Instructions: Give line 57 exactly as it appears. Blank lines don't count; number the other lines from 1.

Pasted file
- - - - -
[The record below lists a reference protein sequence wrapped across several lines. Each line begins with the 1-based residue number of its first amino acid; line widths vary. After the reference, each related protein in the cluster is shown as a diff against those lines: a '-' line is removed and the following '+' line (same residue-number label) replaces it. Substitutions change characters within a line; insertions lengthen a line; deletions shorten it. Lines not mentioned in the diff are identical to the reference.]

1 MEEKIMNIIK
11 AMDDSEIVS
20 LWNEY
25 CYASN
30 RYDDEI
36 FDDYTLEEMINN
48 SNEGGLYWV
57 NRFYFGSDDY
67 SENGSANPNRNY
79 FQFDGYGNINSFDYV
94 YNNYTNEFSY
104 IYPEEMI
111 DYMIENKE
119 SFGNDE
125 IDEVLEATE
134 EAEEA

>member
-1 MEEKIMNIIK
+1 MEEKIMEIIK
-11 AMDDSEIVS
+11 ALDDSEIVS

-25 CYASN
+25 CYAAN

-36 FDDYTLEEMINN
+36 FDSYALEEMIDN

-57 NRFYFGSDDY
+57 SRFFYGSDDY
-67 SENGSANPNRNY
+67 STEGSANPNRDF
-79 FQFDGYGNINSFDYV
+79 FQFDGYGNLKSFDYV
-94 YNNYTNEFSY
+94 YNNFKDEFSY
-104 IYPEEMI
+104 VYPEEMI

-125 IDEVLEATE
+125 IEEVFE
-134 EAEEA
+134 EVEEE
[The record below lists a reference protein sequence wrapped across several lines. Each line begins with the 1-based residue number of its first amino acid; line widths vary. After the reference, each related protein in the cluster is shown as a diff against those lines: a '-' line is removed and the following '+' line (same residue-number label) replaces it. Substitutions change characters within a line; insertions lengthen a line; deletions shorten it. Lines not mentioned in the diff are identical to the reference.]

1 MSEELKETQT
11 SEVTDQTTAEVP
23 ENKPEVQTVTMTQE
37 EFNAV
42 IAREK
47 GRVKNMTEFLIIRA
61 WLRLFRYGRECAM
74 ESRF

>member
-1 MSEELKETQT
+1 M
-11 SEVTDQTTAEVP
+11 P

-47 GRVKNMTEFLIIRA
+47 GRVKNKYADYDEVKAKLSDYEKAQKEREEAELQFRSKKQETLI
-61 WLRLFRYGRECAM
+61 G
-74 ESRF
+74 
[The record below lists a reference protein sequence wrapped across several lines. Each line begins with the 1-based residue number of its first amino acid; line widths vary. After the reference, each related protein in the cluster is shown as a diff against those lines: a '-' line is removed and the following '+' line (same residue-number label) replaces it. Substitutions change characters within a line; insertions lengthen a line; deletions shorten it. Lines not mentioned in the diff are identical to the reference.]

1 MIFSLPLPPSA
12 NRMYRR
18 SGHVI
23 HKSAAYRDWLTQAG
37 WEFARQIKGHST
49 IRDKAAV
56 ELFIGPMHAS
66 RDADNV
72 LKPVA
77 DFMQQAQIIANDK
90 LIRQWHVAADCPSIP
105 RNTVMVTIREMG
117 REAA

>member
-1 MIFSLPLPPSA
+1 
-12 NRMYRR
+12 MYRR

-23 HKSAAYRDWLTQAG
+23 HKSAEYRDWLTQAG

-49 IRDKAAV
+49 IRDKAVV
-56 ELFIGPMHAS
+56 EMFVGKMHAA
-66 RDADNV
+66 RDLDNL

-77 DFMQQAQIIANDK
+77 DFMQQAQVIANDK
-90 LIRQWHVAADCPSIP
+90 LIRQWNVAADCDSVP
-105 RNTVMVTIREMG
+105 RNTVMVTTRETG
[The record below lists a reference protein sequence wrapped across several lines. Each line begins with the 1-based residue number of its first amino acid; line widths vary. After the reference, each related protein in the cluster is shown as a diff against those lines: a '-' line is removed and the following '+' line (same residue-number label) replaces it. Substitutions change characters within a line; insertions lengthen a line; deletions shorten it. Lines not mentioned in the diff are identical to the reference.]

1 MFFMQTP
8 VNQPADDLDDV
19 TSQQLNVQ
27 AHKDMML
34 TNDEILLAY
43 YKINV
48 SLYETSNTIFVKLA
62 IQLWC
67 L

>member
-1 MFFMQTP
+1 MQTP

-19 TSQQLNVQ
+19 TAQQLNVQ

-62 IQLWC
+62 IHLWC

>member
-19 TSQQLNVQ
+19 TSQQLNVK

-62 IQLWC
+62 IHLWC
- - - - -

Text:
-61 WLRLFRYGRECAM